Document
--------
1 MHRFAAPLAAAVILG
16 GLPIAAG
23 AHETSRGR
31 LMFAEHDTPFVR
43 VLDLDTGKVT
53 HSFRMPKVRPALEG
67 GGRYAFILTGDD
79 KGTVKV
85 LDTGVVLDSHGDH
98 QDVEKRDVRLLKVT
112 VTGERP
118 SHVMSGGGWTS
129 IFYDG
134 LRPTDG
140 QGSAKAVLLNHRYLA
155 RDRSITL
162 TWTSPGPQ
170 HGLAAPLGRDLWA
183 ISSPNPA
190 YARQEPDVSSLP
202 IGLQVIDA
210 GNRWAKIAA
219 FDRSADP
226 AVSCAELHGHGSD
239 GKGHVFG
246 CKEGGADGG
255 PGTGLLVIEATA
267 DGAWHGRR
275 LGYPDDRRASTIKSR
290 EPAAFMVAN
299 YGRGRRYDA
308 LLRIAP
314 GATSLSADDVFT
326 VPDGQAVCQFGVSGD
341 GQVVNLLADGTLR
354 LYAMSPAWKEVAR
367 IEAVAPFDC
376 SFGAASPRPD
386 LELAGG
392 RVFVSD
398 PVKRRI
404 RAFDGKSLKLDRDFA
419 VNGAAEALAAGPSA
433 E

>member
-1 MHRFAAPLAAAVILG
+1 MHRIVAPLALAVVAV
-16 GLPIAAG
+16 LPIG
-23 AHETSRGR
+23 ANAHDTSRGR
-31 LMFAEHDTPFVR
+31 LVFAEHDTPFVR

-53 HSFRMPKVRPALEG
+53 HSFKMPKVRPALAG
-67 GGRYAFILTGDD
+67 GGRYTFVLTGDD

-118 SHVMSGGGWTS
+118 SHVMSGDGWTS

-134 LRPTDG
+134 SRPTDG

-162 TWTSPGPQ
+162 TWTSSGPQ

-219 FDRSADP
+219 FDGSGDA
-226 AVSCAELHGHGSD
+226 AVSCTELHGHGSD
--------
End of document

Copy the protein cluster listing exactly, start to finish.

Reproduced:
1 MHRFAAPLAAAVILG
16 GLPIAAG
23 AHETSRGR
31 LMFAEHDTPFVR
43 VLDLDTGKVT
53 HSFRMPKVRPALEG
67 GGRYAFILTGDD
79 KGTVKV
85 LDTGVVLDSHGDH
98 QDVEKRDVRLLKVT
112 VTGERP
118 SHVMSGGGWTS
129 IFYDG
134 LRPTDG
140 QGSAKAVLLNHRYLA
155 RDRSITL
162 TWTSPGPQ
170 HGLAAPLGRDLWA
183 ISSPNPA
190 YARQEPDVSSLP
202 IGLQVIDA
210 GNRWAKIAA
219 FDRSADP
226 AVSCAELHGHGSD
239 GKGHVFG
246 CKEGGADGG
255 PGTGLLVIEATA
267 DGAWHGRR
275 LGYPDDRRASTIKSR
290 EPAAFMVAN
299 YGRGRRYDA
308 LLRIAP
314 GATSLSADDVFT
326 VPDGQAVCQFGVSGD
341 GQVVNLLADGTLR
354 LYAMSPAWKEVAR
367 IEAVAPFDC
376 SFGAASPRPD
386 LELAGG
392 RVFVSD
398 PVKRRI
404 RAFDGKSLKLDRDFA
419 VNGAAEALAAGPSA
433 E

>member
-1 MHRFAAPLAAAVILG
+1 MHRIVAPLALAVVAV
-16 GLPIAAG
+16 LPIG
-23 AHETSRGR
+23 ANAHDTSRGR
-31 LMFAEHDTPFVR
+31 LVFAEHDTPFVR

-53 HSFRMPKVRPALEG
+53 HSFKMPKVRPALAG
-67 GGRYAFILTGDD
+67 GGRYTFVLTGDD

-118 SHVMSGGGWTS
+118 SHVMSGDGWTS

-134 LRPTDG
+134 SRPTDG

-162 TWTSPGPQ
+162 TWTSSGPQ

-219 FDRSADP
+219 FDGSGDA
-226 AVSCAELHGHGSD
+226 AVSCTELHGHGSD